FOCUS: INFORMATION SERVICES - Logging on to the political arena/Knowledge is power in politics but thanks to the major political parties’ acceptance of electronic delivery systems, almost anyone can gain access to Parliamentary information. Peter

Information is power and since power is the raison d’etre of politics, information systems play a crucial role in gaining the political edge.

Information is power and since power is the raison d’etre of

politics, information systems play a crucial role in gaining the political


But like all power tools, information needs to be carefully maintained and

controlled to be effective.

The flow of information in the political arena is becoming increasingly

frenetic and diverse and the internet is one tool which is transforming

its delivery. Philip Fraser, head of research at public affairs agency

APCO, says ’The internet really took off during the election. It’s a fast

delivery system, the Treasury is on the net and Gordon Brown’s speech to

the City was available within minutes on the internet. It’s not just a

novelty to have a web site now, it’s a prerequisite.’

So which are the hot political web sites to look out for ? Fraser says:

’The Central Office of Information web site is the best starting point for

Government information and gives you access to sites for the various

regulatory bodies. The Office of Fair Trading site provides all its

consumer information and has publications and press releases which we can


’The Evening Standard site is always useful since the business page is

available at 10am and it’s updated four times a day. The US government web

site is always another good starting point and sites such as the US Food

and Drug Administration are useful to see what is happening in the US and

how it could affect our clients.’

Sophie Ludgate, account executive in government affairs at

Burson-Marsteller, says: ’I have my computer customised with favourite web

sites, such as Government departments, for their home sites and press

releases. I use the House of Commons site for information on order papers,

select committees and proceedings in the two chambers. The Parliamentary

Channel has a web site which gives news from Parliament on that day and

biographies of all the MPs. But it’s only basic information and doesn’t

give you details of parliamentary private secretaries or special advisers.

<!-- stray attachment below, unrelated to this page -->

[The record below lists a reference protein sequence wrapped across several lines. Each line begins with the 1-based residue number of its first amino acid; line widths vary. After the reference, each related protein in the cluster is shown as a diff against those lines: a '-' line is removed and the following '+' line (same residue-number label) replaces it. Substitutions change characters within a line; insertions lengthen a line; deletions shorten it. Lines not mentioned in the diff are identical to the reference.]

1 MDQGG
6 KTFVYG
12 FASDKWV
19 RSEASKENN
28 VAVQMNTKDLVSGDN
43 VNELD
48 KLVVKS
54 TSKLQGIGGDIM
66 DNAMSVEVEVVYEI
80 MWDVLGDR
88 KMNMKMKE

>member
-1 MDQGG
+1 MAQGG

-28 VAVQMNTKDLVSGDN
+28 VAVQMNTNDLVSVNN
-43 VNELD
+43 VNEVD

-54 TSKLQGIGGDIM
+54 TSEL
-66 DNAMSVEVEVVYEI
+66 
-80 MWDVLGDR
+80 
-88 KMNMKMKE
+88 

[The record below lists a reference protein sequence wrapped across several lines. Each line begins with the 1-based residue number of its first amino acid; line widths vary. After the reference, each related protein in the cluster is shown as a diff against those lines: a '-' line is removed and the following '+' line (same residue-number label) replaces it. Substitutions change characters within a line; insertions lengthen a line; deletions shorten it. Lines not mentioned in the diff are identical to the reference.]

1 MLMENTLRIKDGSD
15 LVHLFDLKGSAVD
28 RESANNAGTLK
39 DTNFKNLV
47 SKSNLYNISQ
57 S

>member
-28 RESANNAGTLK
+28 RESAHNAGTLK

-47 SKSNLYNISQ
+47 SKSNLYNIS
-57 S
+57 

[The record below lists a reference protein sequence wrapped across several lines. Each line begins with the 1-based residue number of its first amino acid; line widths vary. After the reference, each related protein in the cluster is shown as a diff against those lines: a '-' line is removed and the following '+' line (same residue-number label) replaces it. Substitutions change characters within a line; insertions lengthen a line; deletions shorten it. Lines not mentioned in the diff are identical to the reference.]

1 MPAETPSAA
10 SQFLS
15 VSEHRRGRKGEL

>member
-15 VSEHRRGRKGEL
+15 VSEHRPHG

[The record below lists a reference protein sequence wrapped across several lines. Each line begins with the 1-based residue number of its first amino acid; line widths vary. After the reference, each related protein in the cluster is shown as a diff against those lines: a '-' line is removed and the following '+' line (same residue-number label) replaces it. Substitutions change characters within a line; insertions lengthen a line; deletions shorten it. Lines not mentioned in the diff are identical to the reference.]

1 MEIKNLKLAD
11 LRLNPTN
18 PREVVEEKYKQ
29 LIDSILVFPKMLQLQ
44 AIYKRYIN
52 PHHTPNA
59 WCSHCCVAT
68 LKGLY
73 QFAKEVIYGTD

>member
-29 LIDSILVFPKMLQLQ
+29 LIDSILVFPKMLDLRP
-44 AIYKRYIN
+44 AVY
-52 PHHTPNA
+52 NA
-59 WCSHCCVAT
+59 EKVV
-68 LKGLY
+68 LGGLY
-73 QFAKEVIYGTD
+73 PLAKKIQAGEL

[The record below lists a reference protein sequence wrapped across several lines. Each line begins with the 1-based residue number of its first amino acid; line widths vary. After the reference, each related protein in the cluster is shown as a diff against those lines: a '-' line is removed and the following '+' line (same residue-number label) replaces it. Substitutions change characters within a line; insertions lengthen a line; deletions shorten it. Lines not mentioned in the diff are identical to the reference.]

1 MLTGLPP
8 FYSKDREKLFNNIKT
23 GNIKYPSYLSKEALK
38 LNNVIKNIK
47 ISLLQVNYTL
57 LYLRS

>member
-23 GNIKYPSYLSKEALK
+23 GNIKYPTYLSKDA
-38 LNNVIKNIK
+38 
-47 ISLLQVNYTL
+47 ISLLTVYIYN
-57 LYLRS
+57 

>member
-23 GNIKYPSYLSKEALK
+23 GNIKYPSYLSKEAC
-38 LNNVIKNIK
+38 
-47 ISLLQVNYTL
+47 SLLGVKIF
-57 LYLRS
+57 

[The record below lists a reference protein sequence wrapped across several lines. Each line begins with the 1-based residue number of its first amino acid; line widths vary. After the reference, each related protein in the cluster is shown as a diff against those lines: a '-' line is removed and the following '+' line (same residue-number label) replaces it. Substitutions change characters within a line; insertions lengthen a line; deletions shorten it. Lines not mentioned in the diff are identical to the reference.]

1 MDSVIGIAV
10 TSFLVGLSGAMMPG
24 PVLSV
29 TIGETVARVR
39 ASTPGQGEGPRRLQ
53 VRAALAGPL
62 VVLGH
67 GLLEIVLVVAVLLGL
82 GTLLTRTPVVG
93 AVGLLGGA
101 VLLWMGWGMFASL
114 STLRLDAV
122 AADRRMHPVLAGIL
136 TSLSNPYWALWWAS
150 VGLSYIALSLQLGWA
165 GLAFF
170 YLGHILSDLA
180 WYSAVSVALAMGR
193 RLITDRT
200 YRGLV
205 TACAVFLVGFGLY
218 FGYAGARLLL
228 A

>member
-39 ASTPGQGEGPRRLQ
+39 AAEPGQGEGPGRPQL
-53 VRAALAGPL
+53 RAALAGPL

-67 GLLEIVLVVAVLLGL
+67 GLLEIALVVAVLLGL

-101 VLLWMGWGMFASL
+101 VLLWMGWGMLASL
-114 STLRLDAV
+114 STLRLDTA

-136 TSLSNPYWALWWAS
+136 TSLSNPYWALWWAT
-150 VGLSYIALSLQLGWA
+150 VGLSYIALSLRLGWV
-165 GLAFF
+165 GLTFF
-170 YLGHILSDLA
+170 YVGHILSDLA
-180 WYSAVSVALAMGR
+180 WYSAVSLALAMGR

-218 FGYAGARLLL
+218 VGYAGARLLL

However, it is useful as a signpost for other sites. I use the internet

more like a library or a general reference source and use many other

diverse sources to get the facts.’

But web sites are only as good as the information providers which set them

up. Ludgate says that information on the internet can be out-of-date

compared with wire service information. ’We would like to see many of the

European web sites updated more often, and the speed of getting

information on there is one of the things I would like to see improved,’

she says.

Duncan Mackenzie-Reid, account director at Charles Barker Public Affairs,

uses web sites to discover interesting background, as opposed to purely

factual information.

’The Open Government web site on which Hansard appears is useful,

particularly the Government consultation documents. Others are the think

tanks’ sites such as Demos, The Social Marketing Foundation, the Institute

of Social Policy Research and the Adam Smith Institute,’ he says.

The growth of the internet has meant that professional information

providers such as Reuters and Financial Times Information are competing

with a relatively easy form of access which is generally available free of

charge. But professional services retain an advantage with their

guaranteed round-the-clock updates and now Reuters and Financial Times

Information are putting their paid-for systems on the internet.

Michael Pritchett, new media manager at Financial Times Information, says:

’Increasingly, we will be able to deliver through the internet so that you

can pick up information wherever you are. We can provide e-mail services

to customers, constantly updating them when there is something important.

We also have alerting services and each time you log-on you get an update.

But the internet is only one delivery method for us.

’Professionals require good, sourced information. It’s not the delivery

method that is important - you’re paying for the research that has gone

into it. For instance, not all countries have the same freedoms that we

do, and although governments of many countries are providing information

on the internet they are not necessarily providing the full facts. News

organisations can do that and people are willing to pay for it,’ he


Paul Waddington, marketing manager at Reuters Business Information, says:

’With a wire service you have direct private subscribers and the service

is guaranteed. We provide news by the second, just as it is breaking, as

well as customised services.

’For example, the Finnish Parliament takes Reuters Business Briefing which

is customised for them. They receive 50 different channels going to 650 of